I wish I had taken a photo of the wine list. It's a real "Select A Wine For Dummies" list. The wines (at least those by the glass) are listed with plenty of detail about their tastes. They are also color-coded to show how light or full-bodies they are. That was a huge help for us when it came to selecting one. I chose a pallagrello bianco, a white from Campania (my ancestral land) that I had never tried before. It had a little zip and an almost creamy texture.
Our waiter was awesome. He was friendly, engaging, and extremely knowledgable about the menu. He could talk at length about any dish you questioned him about.
You can order a la carte from the menu, but they recommend a four-course prix fixe for $64, which I feel was pretty reasonable. We went with that option.
I started with a simple tomato and mozzarella salad. This was not your standard caprese with underripe red tomato slices and slabs of mozzarella. This was a beautiful mix of local heirloom tomatoes served warm with just enough mozzarella to make the dish richer.
Kevin had a seafood salad. This was a very pretty dish, although he said the mussels weren't that good. I hoped he would like the future courses since I had insisted on this restaurant and wanted him to enjoy his meal.
Next up was the pasta course. I had the most brilliant pasta amatriciana ever. What do you think of when you think of amatriciana: onions, tomatoes, and pancetta/gunanciale with some cheese top? Well, imagine ravioli stuffed with tomatoes and guanciale and then placed in a pool of melted cheese. The only bad thing about this pasta dish was eventually I finished it and there wasn't any more left on the plate.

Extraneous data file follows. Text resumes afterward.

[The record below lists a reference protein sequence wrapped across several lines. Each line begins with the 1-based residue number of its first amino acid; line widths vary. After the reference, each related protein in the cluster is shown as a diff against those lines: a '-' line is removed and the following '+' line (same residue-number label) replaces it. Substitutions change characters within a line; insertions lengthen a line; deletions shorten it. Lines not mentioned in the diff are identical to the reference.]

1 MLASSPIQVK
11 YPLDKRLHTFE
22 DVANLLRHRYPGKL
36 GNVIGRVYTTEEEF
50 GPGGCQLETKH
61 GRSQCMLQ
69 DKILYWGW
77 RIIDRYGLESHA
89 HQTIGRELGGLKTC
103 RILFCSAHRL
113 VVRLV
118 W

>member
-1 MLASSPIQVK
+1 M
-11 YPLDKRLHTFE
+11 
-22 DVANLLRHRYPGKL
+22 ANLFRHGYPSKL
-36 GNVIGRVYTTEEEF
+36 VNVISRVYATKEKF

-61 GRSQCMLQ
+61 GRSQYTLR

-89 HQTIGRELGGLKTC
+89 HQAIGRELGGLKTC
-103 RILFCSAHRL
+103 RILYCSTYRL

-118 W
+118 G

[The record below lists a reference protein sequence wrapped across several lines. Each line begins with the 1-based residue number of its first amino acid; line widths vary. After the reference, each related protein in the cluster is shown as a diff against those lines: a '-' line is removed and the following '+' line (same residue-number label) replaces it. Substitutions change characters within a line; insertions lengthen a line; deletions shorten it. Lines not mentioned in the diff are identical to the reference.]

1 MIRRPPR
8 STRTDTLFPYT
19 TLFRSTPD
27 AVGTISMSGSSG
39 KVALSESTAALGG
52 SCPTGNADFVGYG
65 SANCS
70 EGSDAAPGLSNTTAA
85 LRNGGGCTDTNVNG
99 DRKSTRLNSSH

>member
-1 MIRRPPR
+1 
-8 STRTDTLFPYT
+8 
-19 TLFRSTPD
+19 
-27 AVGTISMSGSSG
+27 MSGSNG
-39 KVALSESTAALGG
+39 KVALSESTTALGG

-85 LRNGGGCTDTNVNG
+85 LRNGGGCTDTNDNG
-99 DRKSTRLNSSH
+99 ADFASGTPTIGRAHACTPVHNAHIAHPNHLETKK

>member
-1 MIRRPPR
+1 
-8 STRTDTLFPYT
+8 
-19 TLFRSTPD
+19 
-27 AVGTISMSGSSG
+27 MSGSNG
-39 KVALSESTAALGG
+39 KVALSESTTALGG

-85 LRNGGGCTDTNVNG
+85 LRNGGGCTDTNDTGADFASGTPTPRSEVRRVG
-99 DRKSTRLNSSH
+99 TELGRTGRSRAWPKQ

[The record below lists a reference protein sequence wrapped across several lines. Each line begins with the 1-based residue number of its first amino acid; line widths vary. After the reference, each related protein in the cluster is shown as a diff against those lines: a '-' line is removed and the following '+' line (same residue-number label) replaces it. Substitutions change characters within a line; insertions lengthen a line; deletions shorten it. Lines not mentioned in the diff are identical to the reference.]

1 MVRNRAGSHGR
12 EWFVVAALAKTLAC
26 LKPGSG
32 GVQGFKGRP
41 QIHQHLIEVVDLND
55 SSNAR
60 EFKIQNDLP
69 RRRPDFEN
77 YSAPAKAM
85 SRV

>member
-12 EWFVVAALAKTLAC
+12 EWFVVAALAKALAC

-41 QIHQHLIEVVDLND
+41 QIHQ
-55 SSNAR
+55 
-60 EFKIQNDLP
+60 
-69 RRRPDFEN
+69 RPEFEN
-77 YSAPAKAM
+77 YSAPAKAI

Kevin had a pasta with swordfish belly and preserved lemon. Our waiter was singing its praises. Kevin commented that, "The chef really likes butter." I said, "The good ones always do." He agreed with the waiter about the tastiness of the dish, so the meal was saved.
Then came the main course. I had cornish hen with fingerling potatoes and pancetta. This was an exceptionally well-made hunk of poultry. The skin was crispy and lightly sweet from the vin cotto sauce. Every bite I took I tasted something different. Sometimes it was almost vinegary. Sometimes it was sweet. Somtimes I would get the essenence of rosemary. A bite of the thick pancetta could vary the way the bite of hen tasted. It was very simple, but brilliantly executed.
Kevin's choice was sea bass. Once again, he was happy with it. Phew!
Dessert had to be chocolate. When it's my birthday there is just no other way. I chose a rich budino topped with hazelnut ice cream. Remember the disappointing lava cake I had in Jackson? This totally made up for that!
You can also see my after-dinner drink in this photo. It was a pistachio liquer. I am not going to rest until I can find a bottle of that stuff for myself. I must have it! It was was that good.
Kevin had Italian doughnuts filled with chocolate custard and an anise dipping sauce.
We were stuffed to the gills at this point, but the restaurant had a surprise in store - a complimentary panna cotta for my birthday. This was flavored with lemon and basil and topped with a strawberry compote. Brilliant.
The restaurant had just one flaw. It was a hot summer day and diners sit in close quarters. We were practically bumped up against the (occasionally noisy) folks at the next table. Despite the closeness and the heat, the air conditioner was completely insufficient. Kevin and I were sweating rather uncomfortably during the night. When we were eating, the food was good enough to make us forget, but between courses we were a little annoyed and considered asking someone to crank the AC up a bit.
It was a fantastic meal and I'm still stuffed from it. Thanks Convivio for giving me such a memorable (if a bit sweaty) birthday meal!